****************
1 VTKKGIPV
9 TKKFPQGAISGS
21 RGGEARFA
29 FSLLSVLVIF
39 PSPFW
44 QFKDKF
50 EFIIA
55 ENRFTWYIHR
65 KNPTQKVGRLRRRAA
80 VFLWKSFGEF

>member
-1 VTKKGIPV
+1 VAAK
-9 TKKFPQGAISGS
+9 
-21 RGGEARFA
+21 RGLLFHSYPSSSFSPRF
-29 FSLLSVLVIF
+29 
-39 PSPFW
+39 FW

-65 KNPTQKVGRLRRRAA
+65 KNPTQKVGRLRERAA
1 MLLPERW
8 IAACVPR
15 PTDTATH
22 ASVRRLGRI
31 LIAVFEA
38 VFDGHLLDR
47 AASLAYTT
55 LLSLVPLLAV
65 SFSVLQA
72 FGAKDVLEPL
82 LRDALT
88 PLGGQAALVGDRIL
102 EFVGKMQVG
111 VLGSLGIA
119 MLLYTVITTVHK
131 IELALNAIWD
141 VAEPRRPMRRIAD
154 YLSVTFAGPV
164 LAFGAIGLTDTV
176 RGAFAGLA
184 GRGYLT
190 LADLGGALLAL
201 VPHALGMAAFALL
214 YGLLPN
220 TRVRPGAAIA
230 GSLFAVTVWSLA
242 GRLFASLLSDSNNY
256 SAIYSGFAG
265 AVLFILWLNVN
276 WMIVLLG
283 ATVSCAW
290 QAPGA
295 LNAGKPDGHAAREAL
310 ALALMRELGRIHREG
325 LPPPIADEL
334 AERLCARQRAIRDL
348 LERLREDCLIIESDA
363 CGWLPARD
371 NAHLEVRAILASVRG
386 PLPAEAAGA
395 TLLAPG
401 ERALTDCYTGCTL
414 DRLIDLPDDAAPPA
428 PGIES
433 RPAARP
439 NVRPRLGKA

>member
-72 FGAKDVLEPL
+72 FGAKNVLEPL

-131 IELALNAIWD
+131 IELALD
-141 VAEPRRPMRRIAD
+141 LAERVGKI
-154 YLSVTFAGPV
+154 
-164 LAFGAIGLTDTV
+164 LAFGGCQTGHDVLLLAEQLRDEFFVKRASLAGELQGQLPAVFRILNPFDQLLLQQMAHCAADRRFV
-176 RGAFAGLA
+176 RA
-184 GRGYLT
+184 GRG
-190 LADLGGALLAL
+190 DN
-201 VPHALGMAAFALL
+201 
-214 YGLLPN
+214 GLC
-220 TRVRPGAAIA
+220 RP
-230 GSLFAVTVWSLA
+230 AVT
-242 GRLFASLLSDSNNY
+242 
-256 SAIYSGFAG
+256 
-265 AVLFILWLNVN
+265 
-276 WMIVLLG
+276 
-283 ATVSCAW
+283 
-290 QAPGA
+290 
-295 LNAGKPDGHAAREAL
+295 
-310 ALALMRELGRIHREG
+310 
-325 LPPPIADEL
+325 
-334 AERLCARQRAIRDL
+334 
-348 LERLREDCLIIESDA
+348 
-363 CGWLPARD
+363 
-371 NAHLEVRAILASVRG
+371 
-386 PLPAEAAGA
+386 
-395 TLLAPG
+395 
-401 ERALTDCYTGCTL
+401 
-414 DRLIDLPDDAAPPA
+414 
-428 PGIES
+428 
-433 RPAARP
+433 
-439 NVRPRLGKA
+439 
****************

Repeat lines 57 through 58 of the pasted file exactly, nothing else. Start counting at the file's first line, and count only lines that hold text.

310 ALALMRELGRIHREG
325 LPPPIADEL